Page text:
I ask Fellman about learning to live with the floathome rocking back and forth during windy times. She says it’s nowhere near as bad as us land-lubbers probably think.
“I’d say that in all the years I’ve been living here, maybe one night a winter I’m awakened by the movement,” she says. “You get used to it. I’ve only once in 16 years had something fall off a shelf, and that was just one item. That’s it.”
It seems a small price to pay for such a beautiful home. But it is a different life on the Wharf; while there’s no cable access for television, people make do with satellite dishes and the internet. Residents need to keep an eye on their floatation devices, so periodically hire a diver to go underneath their home to make sure everything’s as it should be. But the relative simplicity of this life is appealing; the peaceful atmosphere, despite the planes and taxi-boats whipping around, incredible.
Then come the tourists.
“I think most of us vacillate,” says Fellman on the endless stream of rubber-neckers, many of whom are attracted to her home because of the large amount of plants she has on the outside of her boat. “The tenth time somebody asks you the same question that every single tourist has asked you that day, it can get a little tiring. If I’m working outside my house, many tourists will stop and ask questions. On the other hand, they’re interesting, they’re from all over the world, they’re curious; it can get tiring, but it’s nice too. Every now and then I’ll have someone walk right in thinking it’s a business because we have our names on our homes. They think it’s a store. Sometimes I’ll have it locked and I’ll hear someone trying and trying the door,” she laughs.
There are also electrical limitations of living on a floathome, which the residents choose to keep low as one of their (many) contributions to green living. Their water comes in through hoses, which tend to freeze in the winter, and they heat with propane; most residents also cook with propane. Living on a floathome, especially in a busy area like Fisherman’s Wharf, sounds like a lot of work.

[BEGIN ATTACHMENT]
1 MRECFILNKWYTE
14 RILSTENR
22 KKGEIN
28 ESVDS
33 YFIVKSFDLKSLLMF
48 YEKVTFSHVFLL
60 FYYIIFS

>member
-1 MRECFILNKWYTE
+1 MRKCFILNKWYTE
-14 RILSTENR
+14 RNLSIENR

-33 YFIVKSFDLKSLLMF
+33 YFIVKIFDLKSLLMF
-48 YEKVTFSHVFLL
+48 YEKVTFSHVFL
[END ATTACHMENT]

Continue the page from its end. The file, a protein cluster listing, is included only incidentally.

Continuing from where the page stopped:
“Well, hey, we don’t mow lawns,” says Fellman. “We don’t have to clean out the garage. It’s a trade-off, but it’s not a lot of work. It’s just different.”
Another way the Wharf community is different than your average city block is that it is just that—a community.
“People really look out for each other here,” says Fellman. “We had a really big storm once a few years ago and one of the homes was just hanging by one rope, and everyone was out here at three in the morning, all the floathome owners helping out. When people go away there’s always someone down here willing to look after your place.”
“The people down here are a very eclectic bunch,” she adds. “It’s a very interesting group of people, and there are some very artistic souls down here.”
As we sit on her floathome, which at this point seems to me to be the only reasonable place to live on the face of the Earth, Fellman says this is indeed the life for her, and has been ever since that fateful day 16 years ago.
“I’ve been living this way ever since,” she says, “and I always say they’ll probably take me out in a pine box.”
Of course, it'll probably float.